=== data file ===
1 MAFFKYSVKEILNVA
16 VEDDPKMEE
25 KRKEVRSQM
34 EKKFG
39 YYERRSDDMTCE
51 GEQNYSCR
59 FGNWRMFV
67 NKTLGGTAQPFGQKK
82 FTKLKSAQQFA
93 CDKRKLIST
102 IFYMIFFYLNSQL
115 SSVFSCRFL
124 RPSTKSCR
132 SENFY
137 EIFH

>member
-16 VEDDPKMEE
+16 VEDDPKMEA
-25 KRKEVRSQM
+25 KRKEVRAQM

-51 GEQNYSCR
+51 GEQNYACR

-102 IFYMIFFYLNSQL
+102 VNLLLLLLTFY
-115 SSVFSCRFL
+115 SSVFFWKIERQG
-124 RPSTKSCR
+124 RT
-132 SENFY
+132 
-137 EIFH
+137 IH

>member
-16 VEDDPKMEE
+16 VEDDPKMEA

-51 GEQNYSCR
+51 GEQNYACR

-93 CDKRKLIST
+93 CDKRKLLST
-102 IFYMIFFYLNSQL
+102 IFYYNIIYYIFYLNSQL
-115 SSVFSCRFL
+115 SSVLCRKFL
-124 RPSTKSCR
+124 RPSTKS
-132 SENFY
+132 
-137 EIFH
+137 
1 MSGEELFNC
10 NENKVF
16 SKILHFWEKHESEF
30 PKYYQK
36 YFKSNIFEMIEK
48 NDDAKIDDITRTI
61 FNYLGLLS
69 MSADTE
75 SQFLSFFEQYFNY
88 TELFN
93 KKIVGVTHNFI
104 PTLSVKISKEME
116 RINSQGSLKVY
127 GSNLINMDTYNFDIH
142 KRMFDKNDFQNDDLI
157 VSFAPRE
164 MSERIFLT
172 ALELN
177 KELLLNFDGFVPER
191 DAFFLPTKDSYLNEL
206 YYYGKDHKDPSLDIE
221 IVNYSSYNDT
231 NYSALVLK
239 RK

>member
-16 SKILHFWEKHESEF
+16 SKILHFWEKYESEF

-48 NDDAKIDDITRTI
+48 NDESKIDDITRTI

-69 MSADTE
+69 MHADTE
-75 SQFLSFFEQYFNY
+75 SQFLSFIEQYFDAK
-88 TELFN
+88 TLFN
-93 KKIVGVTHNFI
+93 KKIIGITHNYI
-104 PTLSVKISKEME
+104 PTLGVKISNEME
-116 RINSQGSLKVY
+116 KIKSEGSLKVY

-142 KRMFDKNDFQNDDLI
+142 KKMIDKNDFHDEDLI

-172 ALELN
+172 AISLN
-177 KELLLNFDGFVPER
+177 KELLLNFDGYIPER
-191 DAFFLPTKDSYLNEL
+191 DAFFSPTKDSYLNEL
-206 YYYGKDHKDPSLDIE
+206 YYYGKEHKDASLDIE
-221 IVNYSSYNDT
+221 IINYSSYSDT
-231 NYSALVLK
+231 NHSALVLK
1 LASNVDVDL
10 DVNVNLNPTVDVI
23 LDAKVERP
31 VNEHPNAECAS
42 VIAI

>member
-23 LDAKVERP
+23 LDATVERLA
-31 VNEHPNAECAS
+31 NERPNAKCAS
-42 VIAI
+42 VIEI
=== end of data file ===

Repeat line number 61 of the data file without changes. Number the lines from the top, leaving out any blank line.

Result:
104 PTLSVKISKEME